Where can you do it?
There are training locations throughout the UK. Over the last few years trainees from Wales across the parent specialities have taken posts in Wales, West Midlands and the South West. The nature of the training means training is typically delivered by an Air Ambulance service, although the IBTPHEM curriculum covers the full spectrum of PHEM practice.
You should try to speak to PHEM trainees who have completed training within deaneries you are keen to work in, and bear in mind that you may have to move away to complete your training.
How does the training work?
The extensive curriculum covers 6 domains of PHEM with a number of cross-cutting themes. The training begins with a week long national induction course (the best NHS induction you will ever do!) and local formative assessments culminating in NSA1 at 6 months (the Diploma in Immediate Medical Care) and NSA 2 (Fellowship in Immediate Medical Care) in the last month of training.
In terms of workplace based assessments the recently updated 2022 curriculum now "only" requires 2 MSF and 20 OSAT - many fewer than the 15 CEX, 30 CBD, 10 SIM, 30 DOPS, 2 MSF, 25 ACAT and 5 TO previously required! Fortunately, there is ample provision for supervision and WPBA completion during the 12months of training. An e-portfolio solution, PHEMnet has been developed and since 2018 onwards has been used as the sole method of submission of evidence to the TAP (training assessment panel - a bit like an ARCP) at the end of the training program.
The year is based around full time working in the Pre-Hospital environment, generally delivered between a mix of HEMS and Land based Critical Care team deployments. As trainee experience and competence increases, the amount of direct supervision can decrease to allow "solo" deployment - typically as part of a team with remote "top cover" support.
As a PHEM trainee you will see and so things you could never entertain within your hospital practice. Working often in dangerous, cold, wet and unpleasant environments you will be treating patients of all ages - it will be a challenge, and it will be hard physically and emotionally. It will also be once of the most rewarding experiences of your career. Find a current or completed PHEM trainee and chat to them to find out more about the day to day realities, and if possible speak to someone who has completed training in each of the services to which you intend to apply.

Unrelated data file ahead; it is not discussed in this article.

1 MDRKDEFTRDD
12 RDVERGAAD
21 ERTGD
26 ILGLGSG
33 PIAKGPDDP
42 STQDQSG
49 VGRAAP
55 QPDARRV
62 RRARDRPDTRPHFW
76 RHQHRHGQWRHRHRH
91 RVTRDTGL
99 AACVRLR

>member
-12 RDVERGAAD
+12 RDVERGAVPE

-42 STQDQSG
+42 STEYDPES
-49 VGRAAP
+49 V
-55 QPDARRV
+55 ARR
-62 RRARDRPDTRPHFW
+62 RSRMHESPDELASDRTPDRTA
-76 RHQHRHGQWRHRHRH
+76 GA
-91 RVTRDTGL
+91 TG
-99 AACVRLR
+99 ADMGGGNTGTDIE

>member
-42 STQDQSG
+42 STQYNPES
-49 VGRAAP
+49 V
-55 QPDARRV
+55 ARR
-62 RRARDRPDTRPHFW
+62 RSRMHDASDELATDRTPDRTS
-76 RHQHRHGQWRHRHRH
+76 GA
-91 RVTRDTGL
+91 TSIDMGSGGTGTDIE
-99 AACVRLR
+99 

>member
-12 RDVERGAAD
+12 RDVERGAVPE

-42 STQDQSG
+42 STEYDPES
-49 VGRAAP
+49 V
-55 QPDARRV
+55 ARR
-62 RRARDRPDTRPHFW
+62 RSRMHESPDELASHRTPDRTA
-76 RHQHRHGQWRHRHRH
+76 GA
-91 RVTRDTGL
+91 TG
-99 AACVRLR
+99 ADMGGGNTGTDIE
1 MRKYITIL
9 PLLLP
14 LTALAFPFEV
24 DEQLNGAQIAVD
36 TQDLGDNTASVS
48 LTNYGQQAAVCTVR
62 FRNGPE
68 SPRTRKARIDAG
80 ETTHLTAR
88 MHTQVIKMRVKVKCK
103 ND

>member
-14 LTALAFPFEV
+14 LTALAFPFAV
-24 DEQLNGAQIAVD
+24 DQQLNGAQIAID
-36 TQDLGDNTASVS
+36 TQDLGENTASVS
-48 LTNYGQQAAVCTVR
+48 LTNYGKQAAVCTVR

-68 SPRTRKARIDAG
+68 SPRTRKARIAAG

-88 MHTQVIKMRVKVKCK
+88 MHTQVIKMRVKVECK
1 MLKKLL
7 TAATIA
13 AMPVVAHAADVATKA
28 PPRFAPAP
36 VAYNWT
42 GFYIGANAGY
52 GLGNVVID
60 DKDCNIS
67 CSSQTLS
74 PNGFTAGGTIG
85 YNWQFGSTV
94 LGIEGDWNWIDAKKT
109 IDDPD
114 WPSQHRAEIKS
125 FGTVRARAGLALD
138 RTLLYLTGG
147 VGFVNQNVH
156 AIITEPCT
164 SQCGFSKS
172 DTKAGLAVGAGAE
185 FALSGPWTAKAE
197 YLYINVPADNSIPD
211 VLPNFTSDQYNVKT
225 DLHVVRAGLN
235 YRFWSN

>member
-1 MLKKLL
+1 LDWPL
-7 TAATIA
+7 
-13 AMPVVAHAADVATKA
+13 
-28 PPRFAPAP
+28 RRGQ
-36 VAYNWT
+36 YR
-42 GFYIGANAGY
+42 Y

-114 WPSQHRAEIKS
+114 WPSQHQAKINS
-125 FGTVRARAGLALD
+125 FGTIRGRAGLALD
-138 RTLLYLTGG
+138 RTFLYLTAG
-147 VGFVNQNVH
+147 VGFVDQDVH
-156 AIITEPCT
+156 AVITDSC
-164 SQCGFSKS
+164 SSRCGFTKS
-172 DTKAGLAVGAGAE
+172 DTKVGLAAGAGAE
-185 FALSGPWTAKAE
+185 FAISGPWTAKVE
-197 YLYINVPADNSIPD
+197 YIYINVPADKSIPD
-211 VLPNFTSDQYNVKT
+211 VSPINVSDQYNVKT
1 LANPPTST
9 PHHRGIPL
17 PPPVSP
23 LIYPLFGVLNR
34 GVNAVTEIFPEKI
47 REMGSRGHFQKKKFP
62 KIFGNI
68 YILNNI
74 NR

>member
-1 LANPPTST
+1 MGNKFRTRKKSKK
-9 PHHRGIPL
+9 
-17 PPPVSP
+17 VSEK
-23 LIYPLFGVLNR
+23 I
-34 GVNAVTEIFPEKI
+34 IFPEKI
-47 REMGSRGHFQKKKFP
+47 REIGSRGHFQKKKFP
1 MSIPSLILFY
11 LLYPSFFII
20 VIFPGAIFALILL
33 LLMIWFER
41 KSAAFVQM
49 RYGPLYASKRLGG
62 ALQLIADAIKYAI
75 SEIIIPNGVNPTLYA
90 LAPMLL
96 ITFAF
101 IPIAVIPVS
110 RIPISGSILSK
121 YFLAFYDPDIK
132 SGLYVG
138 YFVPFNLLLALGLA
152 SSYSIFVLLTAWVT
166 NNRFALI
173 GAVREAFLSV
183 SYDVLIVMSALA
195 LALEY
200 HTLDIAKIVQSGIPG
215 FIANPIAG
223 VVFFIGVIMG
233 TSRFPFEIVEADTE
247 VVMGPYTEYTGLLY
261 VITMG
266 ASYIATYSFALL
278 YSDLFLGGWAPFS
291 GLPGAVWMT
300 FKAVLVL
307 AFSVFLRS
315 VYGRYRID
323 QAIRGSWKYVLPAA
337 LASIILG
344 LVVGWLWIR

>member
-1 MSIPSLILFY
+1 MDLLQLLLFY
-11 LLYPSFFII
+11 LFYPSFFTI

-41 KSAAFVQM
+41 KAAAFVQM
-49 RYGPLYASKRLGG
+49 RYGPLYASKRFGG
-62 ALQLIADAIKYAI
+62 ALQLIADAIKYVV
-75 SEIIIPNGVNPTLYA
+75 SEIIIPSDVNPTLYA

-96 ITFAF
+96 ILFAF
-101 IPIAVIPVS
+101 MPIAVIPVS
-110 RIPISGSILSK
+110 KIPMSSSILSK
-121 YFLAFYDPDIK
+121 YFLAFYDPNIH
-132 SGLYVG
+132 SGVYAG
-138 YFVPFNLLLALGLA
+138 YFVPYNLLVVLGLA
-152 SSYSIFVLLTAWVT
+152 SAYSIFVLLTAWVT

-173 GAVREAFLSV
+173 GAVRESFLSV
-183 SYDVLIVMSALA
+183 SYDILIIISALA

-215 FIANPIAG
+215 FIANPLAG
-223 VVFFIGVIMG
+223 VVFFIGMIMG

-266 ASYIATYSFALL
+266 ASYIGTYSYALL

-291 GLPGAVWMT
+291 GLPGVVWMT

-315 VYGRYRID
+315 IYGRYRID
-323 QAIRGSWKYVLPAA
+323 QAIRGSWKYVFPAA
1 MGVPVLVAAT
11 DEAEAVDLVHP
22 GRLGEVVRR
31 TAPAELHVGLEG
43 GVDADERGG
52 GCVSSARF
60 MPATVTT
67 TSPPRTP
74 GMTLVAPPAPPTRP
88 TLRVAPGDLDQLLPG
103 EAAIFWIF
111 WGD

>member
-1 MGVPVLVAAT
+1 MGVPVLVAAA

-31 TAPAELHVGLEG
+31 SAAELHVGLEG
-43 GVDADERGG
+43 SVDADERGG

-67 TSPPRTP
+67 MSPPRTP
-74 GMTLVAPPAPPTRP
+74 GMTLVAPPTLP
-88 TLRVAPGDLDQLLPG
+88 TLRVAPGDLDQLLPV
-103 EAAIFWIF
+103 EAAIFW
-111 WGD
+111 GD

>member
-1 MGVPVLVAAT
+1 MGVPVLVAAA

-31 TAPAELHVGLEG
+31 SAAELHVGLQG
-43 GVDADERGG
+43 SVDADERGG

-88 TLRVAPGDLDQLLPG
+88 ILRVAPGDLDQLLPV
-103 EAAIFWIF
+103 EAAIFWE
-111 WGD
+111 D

Training in Wales
HIEW hosts training places for one Scheme C (full time over 12 months) and two Scheme A (blended with parent specialty of Emergency Medicine over 24 months) trainees. As such recruitment alternates between 1 and 3 new trainees starting programs biannually in August. Emergency Medicine Training posts are hosted by the All Wales School of Emergency Medicine at The Grange Hospital, Cwmbran.
PHEM Trainees in Wales are employed through Swansea Bay UHB and work within the unique Welsh system, primarily within the Emergency Medical Retrieval and Transfer Service (EMRTS).
This NHS commissioned service operates in partnership with the Wales Air Ambulance Charity with the mission of providing advanced decision-making and critical care for life or limb-threatening emergencies that require transfer for time-critical treatment at an appropriate facility.
Trainees will work across all the EMRTS bases within Wales (north and south) gaining experience to "whole system" pre-hospital critical care practice. Trainees also benefit from close partnerships with the Welsh Ambulance Service, the Adult Critical Care Transfer Service (ACCTS Cymru), regional Community Emergency Medicine Programs and other emergency response agencies to gain exposure to the full breadth of PHEM practice.
During a 12-month whole time training program, trainees can expect to undertake a month of Phase 1a which includes attendance at the national induction course as well as local induction training before completing 5 months Phase 1b training with a high degree of consultant supervision. Following successful completion of a local Phase 1 summative "sign off" assessment trainees are then able to deliver full pre-hospital critical care with remote consultant supervision and will lead the EMRTS duty teams by day and night providing full pre-hospital critical care with remote supervision throughout Phase 2.
PHEM training within Wales offers a unique opportunity to experience a blend of rural and urban PHEM practice within a national NHS system delivering world class care to the people of Wales.
Advice to aspirant PHEM trainees
PHEM training has become incredibly popular, as such it has become incredibly competitive. This is great for the speciality, as it can select the best candidates, but can be very frustrating if you work to apply and don't get shortlisted.